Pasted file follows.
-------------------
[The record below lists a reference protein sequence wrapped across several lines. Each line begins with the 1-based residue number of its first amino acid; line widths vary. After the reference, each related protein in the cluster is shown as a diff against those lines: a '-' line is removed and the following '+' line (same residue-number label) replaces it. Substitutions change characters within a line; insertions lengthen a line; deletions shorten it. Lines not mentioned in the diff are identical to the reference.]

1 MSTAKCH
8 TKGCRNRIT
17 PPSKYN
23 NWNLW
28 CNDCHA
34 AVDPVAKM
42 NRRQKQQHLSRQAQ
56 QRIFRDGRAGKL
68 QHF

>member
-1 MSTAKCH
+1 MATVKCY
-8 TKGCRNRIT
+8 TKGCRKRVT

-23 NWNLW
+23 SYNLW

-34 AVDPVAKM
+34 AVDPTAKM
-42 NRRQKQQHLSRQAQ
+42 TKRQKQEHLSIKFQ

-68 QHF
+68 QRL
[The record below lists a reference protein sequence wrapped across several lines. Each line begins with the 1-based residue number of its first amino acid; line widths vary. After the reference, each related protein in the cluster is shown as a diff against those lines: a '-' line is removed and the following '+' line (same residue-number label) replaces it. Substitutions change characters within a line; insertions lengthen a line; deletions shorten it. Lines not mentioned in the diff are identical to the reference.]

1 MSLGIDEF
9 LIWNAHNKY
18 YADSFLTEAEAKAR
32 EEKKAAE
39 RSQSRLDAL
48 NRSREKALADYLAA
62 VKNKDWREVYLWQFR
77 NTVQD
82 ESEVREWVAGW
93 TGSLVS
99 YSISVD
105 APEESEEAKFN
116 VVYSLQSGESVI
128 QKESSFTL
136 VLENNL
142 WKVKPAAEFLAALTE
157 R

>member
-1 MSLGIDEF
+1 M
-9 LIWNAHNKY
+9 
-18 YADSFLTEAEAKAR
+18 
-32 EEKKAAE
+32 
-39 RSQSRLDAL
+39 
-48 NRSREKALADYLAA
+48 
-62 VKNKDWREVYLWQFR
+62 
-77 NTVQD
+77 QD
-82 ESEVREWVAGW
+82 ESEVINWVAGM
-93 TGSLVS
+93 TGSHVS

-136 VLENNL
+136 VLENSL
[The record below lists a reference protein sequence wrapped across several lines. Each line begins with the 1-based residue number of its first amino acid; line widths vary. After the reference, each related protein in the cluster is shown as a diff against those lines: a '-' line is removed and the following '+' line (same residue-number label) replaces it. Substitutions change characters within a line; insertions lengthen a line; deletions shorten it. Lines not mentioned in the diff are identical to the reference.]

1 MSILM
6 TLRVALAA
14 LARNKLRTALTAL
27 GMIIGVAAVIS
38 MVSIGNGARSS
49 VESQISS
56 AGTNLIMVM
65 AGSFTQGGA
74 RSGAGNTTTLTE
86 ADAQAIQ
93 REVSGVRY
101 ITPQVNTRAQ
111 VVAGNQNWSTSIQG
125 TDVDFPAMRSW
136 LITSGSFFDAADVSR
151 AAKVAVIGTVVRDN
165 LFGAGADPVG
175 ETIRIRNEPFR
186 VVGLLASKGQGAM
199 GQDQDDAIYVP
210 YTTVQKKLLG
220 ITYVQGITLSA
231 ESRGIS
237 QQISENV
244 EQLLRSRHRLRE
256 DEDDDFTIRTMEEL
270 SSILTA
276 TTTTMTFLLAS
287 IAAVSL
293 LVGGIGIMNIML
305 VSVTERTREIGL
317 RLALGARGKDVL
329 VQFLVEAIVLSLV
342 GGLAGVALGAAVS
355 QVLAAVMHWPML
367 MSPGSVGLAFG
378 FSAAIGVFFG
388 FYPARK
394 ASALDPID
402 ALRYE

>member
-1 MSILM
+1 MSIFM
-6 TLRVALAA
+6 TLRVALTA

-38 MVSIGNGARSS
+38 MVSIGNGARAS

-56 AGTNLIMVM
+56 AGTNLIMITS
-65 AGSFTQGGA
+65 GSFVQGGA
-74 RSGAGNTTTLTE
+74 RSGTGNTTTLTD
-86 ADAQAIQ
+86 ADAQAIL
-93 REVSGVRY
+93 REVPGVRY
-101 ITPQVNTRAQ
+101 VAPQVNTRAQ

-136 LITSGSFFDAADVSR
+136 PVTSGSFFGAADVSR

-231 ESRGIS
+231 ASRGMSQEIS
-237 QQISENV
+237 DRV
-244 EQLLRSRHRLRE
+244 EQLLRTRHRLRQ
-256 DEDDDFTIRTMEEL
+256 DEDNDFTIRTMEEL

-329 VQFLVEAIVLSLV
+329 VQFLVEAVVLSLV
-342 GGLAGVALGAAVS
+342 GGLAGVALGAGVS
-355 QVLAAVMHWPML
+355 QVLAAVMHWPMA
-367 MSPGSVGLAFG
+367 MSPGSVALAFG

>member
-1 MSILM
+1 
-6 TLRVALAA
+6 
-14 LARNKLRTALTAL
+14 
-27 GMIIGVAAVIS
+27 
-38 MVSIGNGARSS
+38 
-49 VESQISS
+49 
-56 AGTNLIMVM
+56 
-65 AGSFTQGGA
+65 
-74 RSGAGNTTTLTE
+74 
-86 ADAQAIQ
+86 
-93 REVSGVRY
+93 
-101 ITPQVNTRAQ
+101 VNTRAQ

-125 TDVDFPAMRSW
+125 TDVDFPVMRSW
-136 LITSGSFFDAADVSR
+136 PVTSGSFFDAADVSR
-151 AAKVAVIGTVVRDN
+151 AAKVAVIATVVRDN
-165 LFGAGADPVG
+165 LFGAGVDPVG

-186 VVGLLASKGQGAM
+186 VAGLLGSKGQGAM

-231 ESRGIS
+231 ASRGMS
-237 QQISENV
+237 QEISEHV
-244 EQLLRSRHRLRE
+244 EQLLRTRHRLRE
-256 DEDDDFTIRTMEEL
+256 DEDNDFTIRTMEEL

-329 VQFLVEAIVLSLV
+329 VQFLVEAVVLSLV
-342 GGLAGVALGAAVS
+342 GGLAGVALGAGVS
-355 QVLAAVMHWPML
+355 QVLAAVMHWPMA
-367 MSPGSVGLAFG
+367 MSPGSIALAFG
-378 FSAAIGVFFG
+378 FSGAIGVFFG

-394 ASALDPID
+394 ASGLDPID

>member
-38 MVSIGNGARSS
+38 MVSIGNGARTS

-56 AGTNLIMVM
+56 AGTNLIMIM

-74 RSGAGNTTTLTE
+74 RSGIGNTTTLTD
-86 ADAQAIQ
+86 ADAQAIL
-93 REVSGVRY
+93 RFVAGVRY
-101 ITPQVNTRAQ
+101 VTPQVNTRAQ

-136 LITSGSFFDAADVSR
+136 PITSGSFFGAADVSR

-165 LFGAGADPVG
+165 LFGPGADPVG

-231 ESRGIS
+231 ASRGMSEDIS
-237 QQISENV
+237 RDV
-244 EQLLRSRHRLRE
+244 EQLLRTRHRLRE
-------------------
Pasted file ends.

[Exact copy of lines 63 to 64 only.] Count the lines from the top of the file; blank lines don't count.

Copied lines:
-136 VLENNL
+136 VLENSL